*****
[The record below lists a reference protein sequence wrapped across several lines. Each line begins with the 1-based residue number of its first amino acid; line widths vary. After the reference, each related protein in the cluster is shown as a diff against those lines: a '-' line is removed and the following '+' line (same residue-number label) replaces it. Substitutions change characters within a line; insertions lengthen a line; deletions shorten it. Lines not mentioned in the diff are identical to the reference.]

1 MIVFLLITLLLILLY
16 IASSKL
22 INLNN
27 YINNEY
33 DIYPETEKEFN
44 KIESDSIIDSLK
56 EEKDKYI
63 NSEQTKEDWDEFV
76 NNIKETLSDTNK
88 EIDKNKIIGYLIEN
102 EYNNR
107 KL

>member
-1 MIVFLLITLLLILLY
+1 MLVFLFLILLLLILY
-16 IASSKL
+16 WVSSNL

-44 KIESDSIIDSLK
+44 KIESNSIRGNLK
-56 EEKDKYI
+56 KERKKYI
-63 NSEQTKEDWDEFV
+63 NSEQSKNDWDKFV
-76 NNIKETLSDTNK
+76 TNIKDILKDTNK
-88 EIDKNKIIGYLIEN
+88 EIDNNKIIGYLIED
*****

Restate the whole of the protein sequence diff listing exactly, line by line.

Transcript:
[The record below lists a reference protein sequence wrapped across several lines. Each line begins with the 1-based residue number of its first amino acid; line widths vary. After the reference, each related protein in the cluster is shown as a diff against those lines: a '-' line is removed and the following '+' line (same residue-number label) replaces it. Substitutions change characters within a line; insertions lengthen a line; deletions shorten it. Lines not mentioned in the diff are identical to the reference.]

1 MIVFLLITLLLILLY
16 IASSKL
22 INLNN
27 YINNEY
33 DIYPETEKEFN
44 KIESDSIIDSLK
56 EEKDKYI
63 NSEQTKEDWDEFV
76 NNIKETLSDTNK
88 EIDKNKIIGYLIEN
102 EYNNR
107 KL

>member
-1 MIVFLLITLLLILLY
+1 MLVFLFLILLLLILY
-16 IASSKL
+16 WVSSNL

-44 KIESDSIIDSLK
+44 KIESNSIRGNLK
-56 EEKDKYI
+56 KERKKYI
-63 NSEQTKEDWDEFV
+63 NSEQSKNDWDKFV
-76 NNIKETLSDTNK
+76 TNIKDILKDTNK
-88 EIDKNKIIGYLIEN
+88 EIDNNKIIGYLIED